Small Town News
Davis plant nearly ready
It's been a long time coming, but it looks like the Lake Davis Treatment Plant will finally go online in a few weeks.
It took several years to gather the funds, during which the cost of treatment plants went up and up. It took a long time to build.
It took even longer to resolve construction issues. After it was built, it didn't make it past the first cold spell without cracking a few valves. After they were fixed, there were the pipelines to clear -- both the line from Lake Davis to the plant and from the plant to the city's large water storage tank. And another broken valve.
The county finally received that special order valve, six months later, and replaced it two weeks ago (by the time this hits the newsstands). When the line was pressurized, a crack was discovered in the reducer connecting the valve to the pipeline. One more thing.
But, finally, it's the last obstacle, Portola's Public Works Superintendent Todd Roberts says.
"Once the valve's in, we're there. Everything else seems to be working OK. They've been testing it; they have the line filled up. It was just this one valve."
The Lake Davis Treatment Plant, which went offline in 1997 when the Department of Fish and Game cut the line before poisoning the lake to eradicate northern pike, has been subject to controversy and endless negotiations involving the city of Portola, Plumas County Flood Control District, California's Department of Public Health,
Department of Water Resources, Army Corps of Engineers and Grizzly Lake Community Services District.
Although the Department of Fish and Game carefully steered clear of including the treatment plant in any way as mitigation in regard to the Pike Eradication Project (ditto the U.S. Forest Service), it is obvious that the double whammy of two chemical treatments in 10 years played a major role in the treatment plant's slow progress.
It hasn't been easy. And some say, it shouldn't have been built at all. But at the heart of it, the city of Portola has a contract with the State Water Board dating back to 1968 to receive water from Lake Davis, and to pay for that water, whether it is used or not.
One doesn't break a contract with the state lightly. And many local officials, both at the city and county level, add that one doesn't give up water rights -- ever.
What Lake Davis does offer is an assurance of plenty of water. For current residents, it adds clean water to well water with arsenic and lowers those arsenic levels by diluting the well water. The treatment plant assures the city of plenty of water even when Woodbridge is at full build-out.
Right now, the plant is outfitted with two "skids" of filters, which can process 1.5 million gallons of water per day. The plant is already plumbed to add a third "skid," which will increase output to 2.25 million gallons per day and which will not be needed until the city begins to grow once again.
The treatment plant itself is a massive structure with two outside concrete basins to hold incoming water and allow it to settle out silt and larger objects. Also outside the main building, a large tube filled with charcoal provides a final filtering to water leaving the plant. Behind the charcoal filter is the 250,000 water tank for finished water on its way down the pipeline.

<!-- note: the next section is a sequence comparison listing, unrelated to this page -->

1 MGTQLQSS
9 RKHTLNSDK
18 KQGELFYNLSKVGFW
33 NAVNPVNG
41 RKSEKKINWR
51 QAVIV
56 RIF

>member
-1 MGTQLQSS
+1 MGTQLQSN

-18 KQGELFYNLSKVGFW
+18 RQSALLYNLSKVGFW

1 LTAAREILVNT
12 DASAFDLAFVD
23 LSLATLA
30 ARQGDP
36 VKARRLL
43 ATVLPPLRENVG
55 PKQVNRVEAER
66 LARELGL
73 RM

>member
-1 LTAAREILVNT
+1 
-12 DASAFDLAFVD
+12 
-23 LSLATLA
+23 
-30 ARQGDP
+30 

But the main work of treating the water happens inside the main building.
Mike Achter is the city's water treatment plant operator and he spends most of his time at the plant.
"Mike has been in on every meeting since the beginning of construction. He's been through the whole process," Roberts said as he introduced him.
Before turning the treatment plant tour over to Achter, Roberts said, "You've probably gotten the impression that the treatment plant runs itself, but in fact, there's a lot of moving parts."
Achter added, "It does run itself, except when it hiccups. And it hiccups a lot."
He pointed out one of the problems: a small screen in a valve serving a pre-filter that clogs up frequently, causing Achter to have to shut things down while he cleans it.
There were a number of deficiencies during the construction stage but Achter said that the Army Corps of Engineers took care of most of them. This particular problem was a design deficiency that could not be overcome.
A pre-filter cleans out crawdads and small catfish and other things down to 100 microns. From there, the water enters the banks of filters, taking out particles down to 1 micron.
That might be enough, but if more is needed, the water can be put through a charcoal filter outside the plant before heading down the hill to users.
Although the plant can run automatically, there are any number of adjustments that Achter can make to assure citizens the best tasting water possible.
Roberts added that, depending upon the condition of the lake, whether it has recently "turned" or if water is coming through dirtier than usual, the operator can decide to pull water from a different strata in the lake. There are three levels that the city can draw from, but changes must be coordinated with the Department of Water Resources.
The last piece of the puzzle, the reducer, is common and easy to get. Roberts expects that it will be installed within a couple of weeks.
"As soon as this is done, we're going to start running water," he said.
This comes as a surprise, since the city declared that it would not be using Lake Davis water during winter months, only during high volume summer months.
Roberts said that it was necessary to keep chlorine in the filter "pods" and to circulate water at all times.
"We might as well send some of it down the pipeline and keep it clean and flowing. We intend to use it in the winter. We have to. We're paying for the water anyway; we might as well use it."
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